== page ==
A clipboard hung from a narrow hook bolted into the edge of the slab, its transparent screen blank. Bleary, shaking, I grabbed the device, which woke it up and lit the screen to an opaque glow. My name greeted me in plain pixels.
My real. Cunting. Name. No one but Lucky should have known me and that name went together.
I blinked crusty eyelashes, clearing enough of my scummy sleep to peer at some basic physical facts. My height, 177.8cm. My weight and physique, in healthy ranges, edging more towards muscle than ideal feminine physique. I wouldn’t win any bikini contests, unless it was for a Miss Universal Ass-Kicker. My body fat percentage was down. Too far down. I’d need to lay off the iso blends for a while.
Brown eyes – hazel, assholes – brown hair bleached out, no identifying scars and a shit ton of listed ink. A chart of haphazard racial markers didn’t mean dick to me. Most I ever knew about my genetic makeup was that I didn’t come out white enough for my anglo reserve mother.
Underneath it, a bulleted list catalogued my tech. Cybernetic arm (functional) with netware tools (disengaged) and extra ammo slot upgrades (empty); ocular interface with linked lateral display (active); accompanying chipset (modified basic).
Great. These assholes had disconnected my netware, which meant I’d get dick-all done if I needed to access anti-sec measures. Given the looks of this mess, I’d be running into security issues fast.
My role on the street was more of a splatter specialist than anything else; a killing jack‑of‑all‑trades. Anything more technical than drilling the bandwidth is turf that belongs to linkers and projectors, and I was happy to let them have it. If I can’t punch it? I don’t want to mess with it.
This mindset has its limitations. Like when my netware fails. Fuck me.
I scrolled to the final line in the chart.
System failure: 14:37.
What the tits?
I checked again. Scrolled back up, but saw no date. Sloppy. I must’ve been too jacked up to make it through the night. My hangover could attest to that.
Was I in a hospital? Did I do something stupid at the club that landed me clinically dead for a while?
Not the first time I’d flatlined. You get used to that on a chopshop table, but I was usually on Lucky’s and he hadn’t let me down yet.
The lights overhead gleamed in uniform lines, painting the room in shades of blood and sickly pink – the off and on and off and on again damaged my calm. Definitely not a familiar place. And too quiet for any ER my criminal ass’d be accepted in. “Zen it, Riko,” I rasped, forcing the words past the tightness in my jaw. The old mantra barely helped. Zen was the last thing I was.
What would my team linker tell me?
First, he’d ream me a new one for fucking around on his sister. I wasn’t sure if that was true – wasn’t convinced it wasn’t – so I mentally glossed that part.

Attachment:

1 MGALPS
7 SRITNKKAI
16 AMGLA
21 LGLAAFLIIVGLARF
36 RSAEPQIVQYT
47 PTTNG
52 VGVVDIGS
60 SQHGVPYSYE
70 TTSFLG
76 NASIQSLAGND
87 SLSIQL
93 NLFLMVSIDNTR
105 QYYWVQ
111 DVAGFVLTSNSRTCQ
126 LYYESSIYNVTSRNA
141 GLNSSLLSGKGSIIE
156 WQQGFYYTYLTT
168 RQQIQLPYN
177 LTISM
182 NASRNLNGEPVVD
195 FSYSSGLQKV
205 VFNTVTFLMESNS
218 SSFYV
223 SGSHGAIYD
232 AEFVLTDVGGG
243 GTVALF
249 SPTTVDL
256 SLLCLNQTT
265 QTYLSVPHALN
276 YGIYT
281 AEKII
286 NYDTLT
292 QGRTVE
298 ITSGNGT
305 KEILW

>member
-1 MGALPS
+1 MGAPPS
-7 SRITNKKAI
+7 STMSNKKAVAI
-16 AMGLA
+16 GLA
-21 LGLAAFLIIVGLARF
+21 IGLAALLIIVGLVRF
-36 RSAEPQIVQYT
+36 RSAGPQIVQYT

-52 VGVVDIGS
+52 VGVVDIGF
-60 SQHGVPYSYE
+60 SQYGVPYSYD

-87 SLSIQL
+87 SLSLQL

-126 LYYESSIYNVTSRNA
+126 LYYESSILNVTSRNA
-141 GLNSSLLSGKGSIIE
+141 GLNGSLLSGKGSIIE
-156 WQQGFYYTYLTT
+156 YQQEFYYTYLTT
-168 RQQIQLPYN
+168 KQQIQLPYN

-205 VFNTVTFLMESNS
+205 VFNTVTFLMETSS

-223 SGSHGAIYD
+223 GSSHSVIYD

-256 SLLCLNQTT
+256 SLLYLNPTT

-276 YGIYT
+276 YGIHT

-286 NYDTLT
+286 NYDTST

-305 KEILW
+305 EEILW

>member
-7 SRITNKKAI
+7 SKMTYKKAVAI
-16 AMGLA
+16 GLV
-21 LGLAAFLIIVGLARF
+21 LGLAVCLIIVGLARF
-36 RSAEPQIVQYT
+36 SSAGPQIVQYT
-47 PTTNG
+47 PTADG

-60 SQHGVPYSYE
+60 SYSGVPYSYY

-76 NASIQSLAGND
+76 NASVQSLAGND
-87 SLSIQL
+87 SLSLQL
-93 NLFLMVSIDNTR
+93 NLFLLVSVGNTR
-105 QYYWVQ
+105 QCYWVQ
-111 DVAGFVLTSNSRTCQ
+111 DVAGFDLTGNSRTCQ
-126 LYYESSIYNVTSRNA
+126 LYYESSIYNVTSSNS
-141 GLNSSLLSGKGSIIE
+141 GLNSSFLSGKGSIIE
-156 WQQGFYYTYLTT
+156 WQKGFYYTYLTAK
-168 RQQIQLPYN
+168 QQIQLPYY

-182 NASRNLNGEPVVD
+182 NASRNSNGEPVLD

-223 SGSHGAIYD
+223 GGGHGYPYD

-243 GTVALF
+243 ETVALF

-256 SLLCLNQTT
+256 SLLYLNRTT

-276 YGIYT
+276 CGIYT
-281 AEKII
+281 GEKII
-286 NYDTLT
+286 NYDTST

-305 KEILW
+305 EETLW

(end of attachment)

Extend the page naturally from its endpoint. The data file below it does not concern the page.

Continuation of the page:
Linkers are masters of the signal, ground-floor operations with all the overhead intel to lead a team of mercs on the missions we take on. Without my linker’s bird’s-eye view, I was running on pure luck and wild guesses. Even if I had more info here, I didn’t process data the way Indigo did. Laying down massive amounts of hurt was my specialty. Keeping me pointed in the right direction was his.
I was on my own.
There was no other data in the file to help me out. It didn’t list my nano agents, either. Not surprising. Nanos are so commonplace that only people without are worth mentioning. If you’re conceived in the city, you have nanos. The first thing they do is carve a SIN – a Security Identification Number – into the fetal brain, and that’s that. Marked for life on a registry; a born sinner.
Babies conceived outside the city – if they manage to survive the seventy percent mortality rate – only end up with nanos if a parent is carrying. Even then, they won’t do much against the unshielded electromagnetic radiation. A self-correcting issue.
If you’re me, born nice and legal, you get those nanos reprogrammed and the SIN burned out. Not so nice and totally not legal.
So how did they get my old name? DNA database? Unlikely. They’d have to know exactly where I came from. Nobody in my sphere knew that. Not even my street doc. Without a SIN to go by, they had nowhere to start.
Except they’d gotten it from somewhere.
Popping out on-grid, even in a genetically cultivated anglo zoo, meant my mother had my DNA registered with the community when I was still a baby. No way around that – short of a skilled projector and a price I couldn’t afford – but if these fuckheads had access to that fiercely guarded database, then I was definitely dealing with the corporate sector.
That gave me an obvious next step: move from this room. Find a weapon somewhere.
Kill with impunity.
As a plan, it lacked detail. I was exhausted, running on empty and nursing the worst hangover I’d ever had. I was in no shape to take on anything, but fuck it. I’d be nothing but a victim if I stayed here, and I didn’t do victim.